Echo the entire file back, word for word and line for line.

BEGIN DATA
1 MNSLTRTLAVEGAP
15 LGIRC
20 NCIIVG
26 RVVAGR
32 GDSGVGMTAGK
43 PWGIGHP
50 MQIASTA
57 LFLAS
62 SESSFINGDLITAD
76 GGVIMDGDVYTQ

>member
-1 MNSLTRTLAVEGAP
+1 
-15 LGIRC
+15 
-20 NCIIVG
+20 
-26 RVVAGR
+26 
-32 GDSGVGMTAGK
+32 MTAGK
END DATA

1 MNSLTRTLAVEGAP
15 LGIRC
20 NCIIVG
26 RVVAGR
32 GDSGVGMTAGK
43 PWGIGHP
50 MQIASTA
57 LFLAS
62 SESSFINGDLITAD
76 GGVIMDGDVYTQ

>member
-1 MNSLTRTLAVEGAP
+1 
-15 LGIRC
+15 
-20 NCIIVG
+20 
-26 RVVAGR
+26 
-32 GDSGVGMTAGK
+32 MTAGK